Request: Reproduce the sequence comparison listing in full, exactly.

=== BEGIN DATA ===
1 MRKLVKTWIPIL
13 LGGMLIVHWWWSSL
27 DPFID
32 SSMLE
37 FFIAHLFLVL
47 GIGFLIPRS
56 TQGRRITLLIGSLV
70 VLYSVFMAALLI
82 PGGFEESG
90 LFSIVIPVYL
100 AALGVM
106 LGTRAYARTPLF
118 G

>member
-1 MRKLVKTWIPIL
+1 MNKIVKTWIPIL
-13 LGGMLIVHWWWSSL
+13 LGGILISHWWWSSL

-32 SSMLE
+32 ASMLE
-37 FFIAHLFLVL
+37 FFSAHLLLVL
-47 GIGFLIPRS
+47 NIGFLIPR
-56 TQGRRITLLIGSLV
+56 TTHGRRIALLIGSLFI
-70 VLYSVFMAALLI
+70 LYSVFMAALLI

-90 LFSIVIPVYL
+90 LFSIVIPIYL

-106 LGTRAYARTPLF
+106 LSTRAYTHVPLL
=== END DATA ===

1 MRKLVKTWIPIL
13 LGGMLIVHWWWSSL
27 DPFID
32 SSMLE
37 FFIAHLFLVL
47 GIGFLIPRS
56 TQGRRITLLIGSLV
70 VLYSVFMAALLI
82 PGGFEESG
90 LFSIVIPVYL
100 AALGVM
106 LGTRAYARTPLF
118 G

>member
-1 MRKLVKTWIPIL
+1 MNKIVKTWIPIL
-13 LGGMLIVHWWWSSL
+13 LGGILISHWWWSSL

-32 SSMLE
+32 ASMLE
-37 FFIAHLFLVL
+37 FFSAHLLLVL
-47 GIGFLIPRS
+47 NIGFLIPR
-56 TQGRRITLLIGSLV
+56 TTHGRRIALLIGSLFI
-70 VLYSVFMAALLI
+70 LYSVFMAALLI

-90 LFSIVIPVYL
+90 LFSIVIPIYL

-106 LGTRAYARTPLF
+106 LSTRAYTHVPLL